NASA’s Data Curtains from Space is a Google Summer of Code 2015 Project for the Cesium Community developed by Abhishek Potnis under the guidance of Mike McGann and Ryan Boller at NASA.
The CALIPSO satellite is used to study clouds and aerosols in the atmosphere. It probes the vertical structure of the atmosphere using a combination of active LiDAR, passive infrared, and visible imagers. Due to the vertical nature of LiDAR profiles data, visualizing them with their satellite orbital tracks and other satellite flat map products is difficult. Currently, most of the visualizations show side-by-side imagery of LiDAR data and CALIPSO orbital tracks, making it difficult to connect the LiDAR data with any flat-map satellite product.
Data Curtains from Space uses Cesium to better visualize this data. WallGeometry, offered by Cesium, is used to visualize the vertical LiDAR profiles with CALIPSO orbital tracks on the globe. The MODIS Aqua reflectance base layer provides a reference for understanding the vertical LiDAR profiles. Information such as the height of the LiDAR profile can be used for analysis of aerosol and cloud formation processes in the atmosphere.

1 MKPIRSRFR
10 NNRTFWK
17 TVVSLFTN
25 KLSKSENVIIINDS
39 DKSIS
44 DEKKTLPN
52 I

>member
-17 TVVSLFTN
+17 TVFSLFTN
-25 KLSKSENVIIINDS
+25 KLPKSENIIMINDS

Data management is another aspect of this project, given the legacy data from NASA satellites. A methodology for extracting metadata and generating imagery from .hdf files of CALIPSO, to be consumed by the application, has been proposed and implemented as a part of this project. The project source can be found here.
Future directions for this project involve:
- Exploring faster and more efficient methods for image generation and metadata extraction from .hdf files
- Generating imagery and extracting metadata on-demand, instead of pre-generating the data
- Improving image quality of daytime LiDAR profiles, when generating imagery from .hdf files of CALIPSO satellite